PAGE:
How Dylan Sikura is dealing with NHL growing pains and rediscovering his confidence

How Dylan Sikura is dealing with NHL growing pains and rediscovering his confidence

When Dylan Sikura didn’t make the Blackhawks out of training camp, it came as a little bit of a surprise. He was supposed to factor into the top-nine forward group.

Instead, he spent the first few months in Rockford, where he led the IceHogs with nine goals, 18 points, 90 shots on goal and four game-winning goals through 26 games. It earned him a call-up to Chicago on Dec. 12.

But he lasted only 11 games before getting sent back down to Rockford after recording zero goals and three assists.

"Just try to stay positive like the first time,” Sikura told NBC Sports Chicago on where his mindset is at. “Entering pro hockey for the first time, it could be a culture shock for some guys and for some guys it just takes some time. That was my first full experience of what the NHL is like and how the game is played up there. It was nice to get up there and get a chance to play.

"Coming back down, you know what you have to work on and know what parts of your game you need to get better at. I think that's something that, coming back down, talking to Jeremy [Colliton], he gave me a lot of positive criticism and stuff you need to work on and that's the stuff I've been focusing on."

IceHogs interim head coach Derek King said he sometimes worries about players of Sikura’s caliber who get sent down a second time and believe they should be in the NHL.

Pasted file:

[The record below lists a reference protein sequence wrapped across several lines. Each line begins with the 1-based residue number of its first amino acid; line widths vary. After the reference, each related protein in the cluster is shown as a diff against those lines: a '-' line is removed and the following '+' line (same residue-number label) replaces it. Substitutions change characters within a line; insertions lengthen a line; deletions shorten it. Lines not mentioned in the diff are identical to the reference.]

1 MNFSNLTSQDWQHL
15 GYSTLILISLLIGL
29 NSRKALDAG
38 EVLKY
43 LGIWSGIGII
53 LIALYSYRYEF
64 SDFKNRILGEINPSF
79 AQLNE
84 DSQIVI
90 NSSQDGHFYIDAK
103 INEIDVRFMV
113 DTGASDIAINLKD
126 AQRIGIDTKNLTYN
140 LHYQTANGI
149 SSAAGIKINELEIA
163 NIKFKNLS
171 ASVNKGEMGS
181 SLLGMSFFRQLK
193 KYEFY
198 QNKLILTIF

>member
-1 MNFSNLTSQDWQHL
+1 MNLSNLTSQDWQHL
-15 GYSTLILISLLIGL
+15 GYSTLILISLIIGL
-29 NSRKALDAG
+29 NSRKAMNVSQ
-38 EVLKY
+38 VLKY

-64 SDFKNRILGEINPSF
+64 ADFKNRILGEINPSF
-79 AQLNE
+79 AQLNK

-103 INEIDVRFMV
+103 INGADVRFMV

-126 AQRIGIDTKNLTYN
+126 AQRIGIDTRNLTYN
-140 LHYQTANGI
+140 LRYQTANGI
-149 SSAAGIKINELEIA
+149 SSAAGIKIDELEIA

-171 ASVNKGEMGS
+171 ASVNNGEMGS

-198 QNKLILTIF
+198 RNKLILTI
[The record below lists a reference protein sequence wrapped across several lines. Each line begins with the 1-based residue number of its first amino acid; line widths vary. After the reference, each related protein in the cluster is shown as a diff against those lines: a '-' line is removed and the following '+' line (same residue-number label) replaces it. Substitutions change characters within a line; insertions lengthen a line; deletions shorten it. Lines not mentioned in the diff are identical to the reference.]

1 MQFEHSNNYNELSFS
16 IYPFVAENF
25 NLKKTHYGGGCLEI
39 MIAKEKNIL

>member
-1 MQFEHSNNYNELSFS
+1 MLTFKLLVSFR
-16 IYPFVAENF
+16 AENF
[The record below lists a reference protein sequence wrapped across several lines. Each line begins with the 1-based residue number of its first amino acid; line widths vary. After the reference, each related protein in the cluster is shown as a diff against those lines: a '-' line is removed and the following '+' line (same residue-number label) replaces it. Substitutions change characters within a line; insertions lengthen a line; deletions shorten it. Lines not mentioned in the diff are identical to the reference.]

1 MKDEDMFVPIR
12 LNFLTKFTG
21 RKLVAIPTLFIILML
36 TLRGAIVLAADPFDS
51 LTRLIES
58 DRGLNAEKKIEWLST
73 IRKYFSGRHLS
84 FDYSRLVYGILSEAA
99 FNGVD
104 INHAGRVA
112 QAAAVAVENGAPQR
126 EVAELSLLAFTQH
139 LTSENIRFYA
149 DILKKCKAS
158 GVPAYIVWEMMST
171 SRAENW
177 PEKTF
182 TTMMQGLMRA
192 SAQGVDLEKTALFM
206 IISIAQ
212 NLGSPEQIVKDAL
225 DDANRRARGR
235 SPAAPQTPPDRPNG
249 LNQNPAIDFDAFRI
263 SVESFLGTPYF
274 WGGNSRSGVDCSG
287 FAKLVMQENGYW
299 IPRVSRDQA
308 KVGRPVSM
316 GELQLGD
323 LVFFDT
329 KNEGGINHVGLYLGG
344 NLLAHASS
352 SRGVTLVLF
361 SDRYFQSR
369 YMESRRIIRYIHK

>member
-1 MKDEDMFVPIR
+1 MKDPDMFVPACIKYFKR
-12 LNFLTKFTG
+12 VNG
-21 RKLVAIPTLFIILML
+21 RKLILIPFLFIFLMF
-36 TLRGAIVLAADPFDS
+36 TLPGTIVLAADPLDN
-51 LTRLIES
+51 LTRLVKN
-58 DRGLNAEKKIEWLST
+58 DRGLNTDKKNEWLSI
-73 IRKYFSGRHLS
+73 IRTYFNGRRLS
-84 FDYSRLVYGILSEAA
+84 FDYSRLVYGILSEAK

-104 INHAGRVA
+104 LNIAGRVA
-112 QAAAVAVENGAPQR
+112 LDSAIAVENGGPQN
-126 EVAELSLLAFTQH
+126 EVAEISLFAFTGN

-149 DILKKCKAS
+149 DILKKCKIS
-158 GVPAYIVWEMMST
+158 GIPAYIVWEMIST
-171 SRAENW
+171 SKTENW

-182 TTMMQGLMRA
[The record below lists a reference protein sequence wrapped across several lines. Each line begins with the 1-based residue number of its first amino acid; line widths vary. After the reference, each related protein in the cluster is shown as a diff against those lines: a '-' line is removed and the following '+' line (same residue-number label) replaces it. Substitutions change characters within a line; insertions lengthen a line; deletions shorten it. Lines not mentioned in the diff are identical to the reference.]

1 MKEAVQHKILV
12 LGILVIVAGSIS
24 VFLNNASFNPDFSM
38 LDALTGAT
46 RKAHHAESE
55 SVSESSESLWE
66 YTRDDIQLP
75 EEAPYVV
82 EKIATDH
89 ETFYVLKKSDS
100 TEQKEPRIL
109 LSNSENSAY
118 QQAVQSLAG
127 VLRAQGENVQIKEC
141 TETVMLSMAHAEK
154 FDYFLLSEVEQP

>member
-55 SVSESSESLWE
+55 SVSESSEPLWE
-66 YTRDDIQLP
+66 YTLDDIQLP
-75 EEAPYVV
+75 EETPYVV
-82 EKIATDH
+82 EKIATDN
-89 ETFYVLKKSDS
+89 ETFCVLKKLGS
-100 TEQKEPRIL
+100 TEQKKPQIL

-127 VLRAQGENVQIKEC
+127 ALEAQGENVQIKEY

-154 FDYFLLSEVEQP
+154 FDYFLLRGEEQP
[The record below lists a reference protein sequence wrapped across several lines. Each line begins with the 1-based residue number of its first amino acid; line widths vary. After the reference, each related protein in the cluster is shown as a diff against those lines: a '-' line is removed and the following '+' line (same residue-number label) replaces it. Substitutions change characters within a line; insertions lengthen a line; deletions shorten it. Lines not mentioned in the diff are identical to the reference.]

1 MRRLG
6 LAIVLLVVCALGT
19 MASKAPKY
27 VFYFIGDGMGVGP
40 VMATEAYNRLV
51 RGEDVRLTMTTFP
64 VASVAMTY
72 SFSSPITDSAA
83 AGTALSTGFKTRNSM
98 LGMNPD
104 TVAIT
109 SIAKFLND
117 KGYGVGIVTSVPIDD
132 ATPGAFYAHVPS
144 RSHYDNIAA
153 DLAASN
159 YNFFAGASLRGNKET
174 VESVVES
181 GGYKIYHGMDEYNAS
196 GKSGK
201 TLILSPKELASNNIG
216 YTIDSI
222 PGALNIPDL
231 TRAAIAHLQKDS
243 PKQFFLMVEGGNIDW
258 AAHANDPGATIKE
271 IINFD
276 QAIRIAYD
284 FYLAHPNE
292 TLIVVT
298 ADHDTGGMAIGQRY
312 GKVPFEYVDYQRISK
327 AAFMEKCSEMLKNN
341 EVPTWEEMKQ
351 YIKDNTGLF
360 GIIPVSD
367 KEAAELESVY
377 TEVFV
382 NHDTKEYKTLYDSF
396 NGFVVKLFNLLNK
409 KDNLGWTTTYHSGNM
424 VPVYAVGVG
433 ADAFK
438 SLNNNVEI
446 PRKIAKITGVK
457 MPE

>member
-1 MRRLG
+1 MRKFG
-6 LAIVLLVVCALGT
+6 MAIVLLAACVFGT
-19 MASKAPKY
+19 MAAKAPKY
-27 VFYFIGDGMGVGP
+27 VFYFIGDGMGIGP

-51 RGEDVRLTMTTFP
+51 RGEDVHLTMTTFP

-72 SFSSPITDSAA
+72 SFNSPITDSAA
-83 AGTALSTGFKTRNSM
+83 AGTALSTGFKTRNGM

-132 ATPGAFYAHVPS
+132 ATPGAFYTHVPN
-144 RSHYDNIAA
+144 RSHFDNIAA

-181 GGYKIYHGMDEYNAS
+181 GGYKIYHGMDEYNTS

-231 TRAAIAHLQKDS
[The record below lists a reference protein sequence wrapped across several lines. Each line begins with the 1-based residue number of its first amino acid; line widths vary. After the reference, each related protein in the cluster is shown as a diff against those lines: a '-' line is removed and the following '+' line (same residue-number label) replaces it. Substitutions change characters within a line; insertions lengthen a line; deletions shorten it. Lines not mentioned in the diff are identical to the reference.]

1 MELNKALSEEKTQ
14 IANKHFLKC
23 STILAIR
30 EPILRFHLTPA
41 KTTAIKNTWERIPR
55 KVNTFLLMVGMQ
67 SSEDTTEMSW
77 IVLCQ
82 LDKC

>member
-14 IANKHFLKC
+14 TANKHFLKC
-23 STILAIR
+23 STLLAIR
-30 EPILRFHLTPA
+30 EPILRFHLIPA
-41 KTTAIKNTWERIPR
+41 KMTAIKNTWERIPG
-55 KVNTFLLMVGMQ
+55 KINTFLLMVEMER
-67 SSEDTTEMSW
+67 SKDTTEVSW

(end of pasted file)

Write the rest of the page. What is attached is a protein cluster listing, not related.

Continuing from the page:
But he was very complimentary of Sikura’s attitude and being a professional about it. It’s because Sikura knows he needs to be better, and more importantly, wants to.

"I think before he left he was struggling a little bit with what type of player he should be,” King said. “Obviously he's got some offensive skill, we know that. You’ve got to learn at this level, you’ve got to be able to play at both ends of the ice. I think he was not thinking like that. He was thinking more, 'I got to put points up, points up.' So by the time he got up there, we had already adjusted him where he was being a little more responsible in the D-zone, which helped him when he went up. Because obviously, you guys know, in the NHL, if you can't play D-zone, there's some pretty good hockey players on the ice and that puck's in the back of the net, you may not see the ice again. So I thought he did a great job when he was up there.”